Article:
If General Growth wants more residential construction, ensuring nearby school capacity is a necessity. Otherwise, this remaining land in Columbia's heart should be stewarded perhaps in a manner more in accord with Rouse's agreement with the County when they last sought additional population density in the '80's.

Also, one slight correction, per the .pdf cited, elementary schools require a minimum of ~12½ acres (10 + 1 per 100 students), not 10. Interesting to note that that .pdf also mentions the ideal elementary school size is 510-660 students, but (per we have several now near or over 800 students.

As to the parking lots accompanying schools, this can and should be addressed/reduced by getting serious about modern public transit. Columbia's original plan called for communitywide public transit. It is puzzling that a progressive community like Columbia hasn't more fully implemented cost-effective, environmentally-responsible public transit and instead continues to rely on 19th century technology for a 30-year transportation plan stretching into the middle of the 21st century.

Regarding a miniature central park, doesn't Columbia already have one - Symphony Woods (obviously along with the lakefront and CA paths)? It seems proposals in this incarnation of the Columbia town center vision will diminish the park that is Symphony Woods, not enhance it. Why remove mature trees in Symphony Woods to construct an ice rink that will only be used for a few months a year? I think a more appropriate location for an ice rink would be adjacent to the Mall (where one has been in recent years), where it will be more well attended, more accessible, and occupy existing paved surface.

Why replace Symphony Woods' natural woods ground cover with masonrywork, fountains, brickwork, etc.? There are many fountains to be found elsewhere in towncenter - the Mall, the Lakefront, near the buildings along Little Patuxent Parkway.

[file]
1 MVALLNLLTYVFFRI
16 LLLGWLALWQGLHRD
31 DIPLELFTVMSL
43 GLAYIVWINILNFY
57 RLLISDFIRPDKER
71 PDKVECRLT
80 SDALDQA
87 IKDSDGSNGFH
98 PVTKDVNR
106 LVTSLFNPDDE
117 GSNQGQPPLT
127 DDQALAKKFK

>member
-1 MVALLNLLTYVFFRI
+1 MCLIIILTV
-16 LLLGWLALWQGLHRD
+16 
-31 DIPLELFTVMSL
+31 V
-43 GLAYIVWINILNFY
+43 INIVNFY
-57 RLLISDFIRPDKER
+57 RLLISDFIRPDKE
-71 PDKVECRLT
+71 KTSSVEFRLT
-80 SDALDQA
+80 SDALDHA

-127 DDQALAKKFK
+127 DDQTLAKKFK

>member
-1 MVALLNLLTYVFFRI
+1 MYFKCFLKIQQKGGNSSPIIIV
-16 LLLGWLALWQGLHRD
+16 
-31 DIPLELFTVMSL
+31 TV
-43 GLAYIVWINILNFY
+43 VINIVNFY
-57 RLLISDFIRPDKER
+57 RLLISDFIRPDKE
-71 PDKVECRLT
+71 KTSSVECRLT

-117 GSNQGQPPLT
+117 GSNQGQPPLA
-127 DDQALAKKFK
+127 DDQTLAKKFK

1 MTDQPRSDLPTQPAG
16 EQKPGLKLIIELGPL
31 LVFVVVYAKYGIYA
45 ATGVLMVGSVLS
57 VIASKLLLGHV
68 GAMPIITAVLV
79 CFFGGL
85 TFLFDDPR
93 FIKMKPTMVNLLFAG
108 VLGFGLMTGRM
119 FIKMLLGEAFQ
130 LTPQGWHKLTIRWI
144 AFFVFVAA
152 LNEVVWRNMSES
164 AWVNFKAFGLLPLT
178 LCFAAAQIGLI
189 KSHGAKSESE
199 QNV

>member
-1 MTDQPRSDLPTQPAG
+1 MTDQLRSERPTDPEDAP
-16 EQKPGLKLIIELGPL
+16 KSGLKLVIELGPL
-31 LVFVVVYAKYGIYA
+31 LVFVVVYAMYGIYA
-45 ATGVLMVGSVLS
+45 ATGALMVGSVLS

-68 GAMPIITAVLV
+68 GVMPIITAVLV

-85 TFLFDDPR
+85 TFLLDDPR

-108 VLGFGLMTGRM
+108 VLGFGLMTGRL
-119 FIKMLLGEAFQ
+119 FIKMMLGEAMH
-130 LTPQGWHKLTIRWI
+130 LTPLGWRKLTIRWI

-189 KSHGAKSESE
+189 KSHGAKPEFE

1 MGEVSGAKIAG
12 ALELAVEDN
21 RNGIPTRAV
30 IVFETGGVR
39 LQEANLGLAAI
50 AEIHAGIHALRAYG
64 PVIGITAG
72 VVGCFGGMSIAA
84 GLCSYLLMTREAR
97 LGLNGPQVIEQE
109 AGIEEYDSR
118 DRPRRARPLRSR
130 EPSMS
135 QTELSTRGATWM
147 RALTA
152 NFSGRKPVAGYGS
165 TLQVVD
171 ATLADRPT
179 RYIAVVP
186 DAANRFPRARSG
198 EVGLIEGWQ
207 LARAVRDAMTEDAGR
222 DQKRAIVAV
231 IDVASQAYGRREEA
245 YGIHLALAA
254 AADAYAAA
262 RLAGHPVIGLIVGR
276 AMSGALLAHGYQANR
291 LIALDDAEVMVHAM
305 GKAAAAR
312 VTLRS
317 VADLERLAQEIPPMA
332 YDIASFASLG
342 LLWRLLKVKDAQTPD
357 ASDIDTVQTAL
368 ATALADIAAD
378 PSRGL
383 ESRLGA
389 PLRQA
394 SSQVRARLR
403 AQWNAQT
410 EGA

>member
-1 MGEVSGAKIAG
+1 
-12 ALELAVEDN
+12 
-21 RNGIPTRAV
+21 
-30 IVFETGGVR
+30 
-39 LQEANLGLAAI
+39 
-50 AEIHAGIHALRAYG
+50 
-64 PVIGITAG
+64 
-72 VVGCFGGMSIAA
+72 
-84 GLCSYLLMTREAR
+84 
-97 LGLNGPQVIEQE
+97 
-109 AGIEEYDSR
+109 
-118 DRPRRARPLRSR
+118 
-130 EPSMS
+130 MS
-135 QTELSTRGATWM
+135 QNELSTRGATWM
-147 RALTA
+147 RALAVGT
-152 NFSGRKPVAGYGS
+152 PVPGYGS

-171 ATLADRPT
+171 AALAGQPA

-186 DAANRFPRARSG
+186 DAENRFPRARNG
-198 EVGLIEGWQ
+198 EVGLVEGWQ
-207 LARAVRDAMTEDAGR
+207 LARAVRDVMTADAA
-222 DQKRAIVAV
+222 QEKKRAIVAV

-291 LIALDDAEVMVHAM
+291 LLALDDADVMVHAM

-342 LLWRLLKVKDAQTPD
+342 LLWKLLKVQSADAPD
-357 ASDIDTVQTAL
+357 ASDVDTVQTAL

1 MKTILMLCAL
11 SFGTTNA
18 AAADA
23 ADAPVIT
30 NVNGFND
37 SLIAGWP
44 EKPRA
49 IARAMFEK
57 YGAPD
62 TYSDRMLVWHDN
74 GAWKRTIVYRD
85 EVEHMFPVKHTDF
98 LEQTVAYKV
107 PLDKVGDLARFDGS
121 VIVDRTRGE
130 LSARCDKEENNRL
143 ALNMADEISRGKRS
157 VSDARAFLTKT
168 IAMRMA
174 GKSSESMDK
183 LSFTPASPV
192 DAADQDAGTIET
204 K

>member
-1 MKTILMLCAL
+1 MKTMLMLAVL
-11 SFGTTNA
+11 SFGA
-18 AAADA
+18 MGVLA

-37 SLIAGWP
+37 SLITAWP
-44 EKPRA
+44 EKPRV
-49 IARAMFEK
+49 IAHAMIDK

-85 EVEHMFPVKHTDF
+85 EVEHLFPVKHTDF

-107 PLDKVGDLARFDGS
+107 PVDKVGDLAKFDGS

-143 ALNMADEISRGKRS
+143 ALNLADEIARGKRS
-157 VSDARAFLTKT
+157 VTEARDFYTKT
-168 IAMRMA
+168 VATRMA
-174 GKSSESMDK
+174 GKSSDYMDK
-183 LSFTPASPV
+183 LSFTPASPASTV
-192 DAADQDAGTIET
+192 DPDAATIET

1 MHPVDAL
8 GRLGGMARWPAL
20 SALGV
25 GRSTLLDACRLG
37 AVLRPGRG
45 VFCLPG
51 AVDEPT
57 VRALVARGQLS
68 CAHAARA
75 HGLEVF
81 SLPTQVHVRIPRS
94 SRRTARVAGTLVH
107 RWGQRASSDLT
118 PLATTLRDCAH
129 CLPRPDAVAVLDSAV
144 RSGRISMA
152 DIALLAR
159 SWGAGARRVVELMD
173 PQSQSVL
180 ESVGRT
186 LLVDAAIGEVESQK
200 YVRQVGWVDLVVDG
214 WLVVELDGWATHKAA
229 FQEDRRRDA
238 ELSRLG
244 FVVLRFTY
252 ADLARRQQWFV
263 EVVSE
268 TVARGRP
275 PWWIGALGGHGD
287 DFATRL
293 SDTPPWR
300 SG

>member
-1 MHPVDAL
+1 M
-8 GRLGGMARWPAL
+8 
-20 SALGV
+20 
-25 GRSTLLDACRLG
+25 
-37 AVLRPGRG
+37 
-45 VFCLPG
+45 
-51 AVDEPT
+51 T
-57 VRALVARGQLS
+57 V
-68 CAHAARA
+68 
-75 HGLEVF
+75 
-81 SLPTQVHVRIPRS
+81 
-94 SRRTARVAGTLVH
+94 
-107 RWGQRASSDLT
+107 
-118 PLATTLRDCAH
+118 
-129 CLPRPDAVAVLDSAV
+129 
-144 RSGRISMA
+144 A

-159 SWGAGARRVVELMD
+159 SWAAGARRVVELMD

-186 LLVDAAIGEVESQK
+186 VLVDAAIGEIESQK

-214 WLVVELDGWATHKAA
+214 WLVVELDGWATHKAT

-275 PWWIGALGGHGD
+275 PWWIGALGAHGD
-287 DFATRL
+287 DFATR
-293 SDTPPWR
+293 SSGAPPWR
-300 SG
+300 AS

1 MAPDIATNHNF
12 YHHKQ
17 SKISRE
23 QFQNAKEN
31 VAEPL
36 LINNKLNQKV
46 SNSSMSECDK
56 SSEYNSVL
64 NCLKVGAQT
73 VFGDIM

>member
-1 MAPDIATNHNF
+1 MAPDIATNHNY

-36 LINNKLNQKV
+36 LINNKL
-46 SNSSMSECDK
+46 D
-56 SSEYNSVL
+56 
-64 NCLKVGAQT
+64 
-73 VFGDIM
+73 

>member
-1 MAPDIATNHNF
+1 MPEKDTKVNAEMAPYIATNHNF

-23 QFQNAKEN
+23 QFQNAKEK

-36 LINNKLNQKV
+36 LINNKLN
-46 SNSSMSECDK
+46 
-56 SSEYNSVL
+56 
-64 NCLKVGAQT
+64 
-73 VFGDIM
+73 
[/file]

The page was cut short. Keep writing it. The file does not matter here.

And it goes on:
I just hope the 30-year plan's many references to creating "naturalistic" spaces (basically replacing true nature with managed artificiality) won't require Symphony Woods be renamed an unfortunately more appropriate Symphoney Woods.

Hayduke said...

Aside from the school part, I think we pretty much agree. My understanding is that the plan for a mini Central Park involves a new parcel of land, and not Symphony Woods, which should and probably will always remain natural (to the extent that it currently is). The more active Central Park concept, I believe, would be placed somewhere amidst the future development. I also think we need a much better public transit system, but I'm not sure how we do it without lots and lots of money (which I would rather spend there than on expanding highways and other roads).

I'm writing a response to the school part now.

Anonymous said...

I hope you are right about the mini-Central Park being planned for somewhere other than Symphony Woods. Any pointers to additional info on this would be appreciated.

Traditional public transit systems have indeed been costly. Yet, desirable public transit systems can be done without lots and lots of money. (Ok, lots and lots may be relative here.) First, what are the attributes of a public transit system that would be welcomed and used? It should offer: convenience as close as possible to car travel, safety, energy efficiency, low environmental impact, minimal noise, speed, and economical construction and operation costs.

How about a system that has equivalent construction costs to a road, but has a much smaller footprint? A system that waits for you, not vice versa? A system that provides personal vehicles that drive themselves, chauffeuring you to your destination of choice? A system that quietly zips along on maglev rails at 100mph, 6x light rail speed, but costs 1/30th light rails construction costs? Is this system something we should pursue?